Senate Bill 510, if passed into law, would jeopardize small farms' ability to sell directly to consumers. A paragraph added to the bill in the interest of protecting small farmers from the burden of federal regulations  was received with protest from big agriculture lobbyists. Following is an excerpt from their letter to Senators Reid, Harkin, McConnell, and Enzi concerning the amendment proposed by Montana Senator Tester:

...we are writing to express our opposition to latest “compromise” on Senator Tester’s amendment to exempt small farms and business operations from basic federal food safety requirements.

Comments from Senator Tester and supporters are now making it abundantly clear that their cause is not to argue that small farms pose less risk, but to wage an ideological war against the vast majority of American farmers that seeks to feed 300 million Americans. We are appalled at statements by Senator Tester reported today in the Capital Press that “Small producers are not raising a commodity, but are raising food. Industrial agriculture, he said, takes the people out of the equation."

The undersigned produce organizations strongly oppose inclusion of the Tester amendment in S. 510. If this language is included in the bill, we will be forced to oppose final passage of the bill.
The "undersigned" is a list of groups represented by The Produce Marketers Association and United Fresh Produce Association. Regarding the latter, its board of directors lists representatives from Dole, Kroger, McDonalds, Dupont, and Bayer, among others. (Noteworthy in this letter is the use of the phrase "wage an ideological war": where do these small farmers get off bucking the system by wanting to control their own farming methods and by selling directly to consumers?! The nerve!)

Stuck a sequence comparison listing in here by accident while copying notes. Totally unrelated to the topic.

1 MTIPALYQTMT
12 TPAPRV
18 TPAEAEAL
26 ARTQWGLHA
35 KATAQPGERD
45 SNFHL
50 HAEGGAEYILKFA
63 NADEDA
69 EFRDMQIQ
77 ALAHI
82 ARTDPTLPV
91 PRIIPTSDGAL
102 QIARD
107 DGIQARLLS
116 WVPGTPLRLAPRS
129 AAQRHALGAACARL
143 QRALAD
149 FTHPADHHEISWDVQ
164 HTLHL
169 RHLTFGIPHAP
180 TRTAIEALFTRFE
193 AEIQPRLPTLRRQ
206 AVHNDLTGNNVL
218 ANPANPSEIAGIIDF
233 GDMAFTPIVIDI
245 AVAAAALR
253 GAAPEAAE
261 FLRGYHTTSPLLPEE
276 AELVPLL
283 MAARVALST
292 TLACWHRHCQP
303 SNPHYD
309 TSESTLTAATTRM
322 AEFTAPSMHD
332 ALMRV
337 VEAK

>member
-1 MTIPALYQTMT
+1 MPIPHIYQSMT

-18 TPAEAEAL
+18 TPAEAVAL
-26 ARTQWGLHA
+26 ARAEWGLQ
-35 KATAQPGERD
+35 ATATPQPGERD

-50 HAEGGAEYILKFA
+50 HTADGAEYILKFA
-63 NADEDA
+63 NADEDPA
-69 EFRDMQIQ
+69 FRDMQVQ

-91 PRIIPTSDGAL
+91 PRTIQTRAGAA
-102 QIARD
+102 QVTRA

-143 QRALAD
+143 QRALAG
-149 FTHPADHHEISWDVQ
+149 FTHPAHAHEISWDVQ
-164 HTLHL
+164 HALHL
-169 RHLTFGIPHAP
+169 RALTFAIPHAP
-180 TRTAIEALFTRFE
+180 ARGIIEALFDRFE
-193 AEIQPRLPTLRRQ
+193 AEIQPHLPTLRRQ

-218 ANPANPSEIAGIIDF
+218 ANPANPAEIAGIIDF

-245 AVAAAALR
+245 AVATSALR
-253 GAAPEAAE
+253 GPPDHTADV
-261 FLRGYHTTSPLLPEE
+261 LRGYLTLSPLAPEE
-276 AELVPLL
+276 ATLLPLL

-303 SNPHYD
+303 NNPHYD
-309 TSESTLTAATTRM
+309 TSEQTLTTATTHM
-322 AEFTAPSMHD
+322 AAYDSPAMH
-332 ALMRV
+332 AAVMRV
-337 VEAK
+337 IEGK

To reiterate, the primary causes of the evolution of antibiotic resistant superbug microorganisms, according to researchers and public health officials, are 1) the over-use and abuse of antibiotics for non-therapeutic purposes in food animals, and 2) over-use and abuse of antibiotics, for health problems not affected by antibiotics, in humans. And it is widely acknowledged that the "food contamination problem" is inherent in industrialized food production.

When used appropriately, antibiotics are very important drugs and can save lives. In any case, however, they cause unwanted side-effects in the human body. Still, these side-effects are considered a fair and necessary trade-off for stopping a dangerous bacterial infection.

An analogous situation has emerged in agriculture: "superweeds" resistant to conventional herbicides, especially Monsanto's glyphosphate Roundup, are appearing as another sign that Nature is pushing back.

A December 2008 report in "The Delta Farm Press" exposed the following:

The epicenter of glyphosate-resistant Palmer pigweed is Macon County, Ga. That site is now 70 percent to 80 percent resistant and over 10,000 acres were abandoned in 2007.

Palmer amaranth is suspected to be resistant on 300,000 acres in 20 counties in Georgia; 130,000 acres in nine counties in South Carolina; 200,000 acres in 22 counties in North Carolina.

The same online newsletter posted the following article on November 2010:
Are we running out of herbicides? The answer, I believe, is yes — for three reasons.

The first is the continued development of herbicide-resistant weeds. We have no less than seven glyphosate-resistant weeds in the Mid-South now. They include giant ragweed, common ragweed, johnsongrass, Italian ryegrass, Palmer amaranth and common waterhemp.

Many folks tend to forget that in the early 1990s, we were beginning to have major issues with herbicide resistance with these same weeds. Roundup Ready crops came on in the mid- to late-1990s and bailed us out of that mess.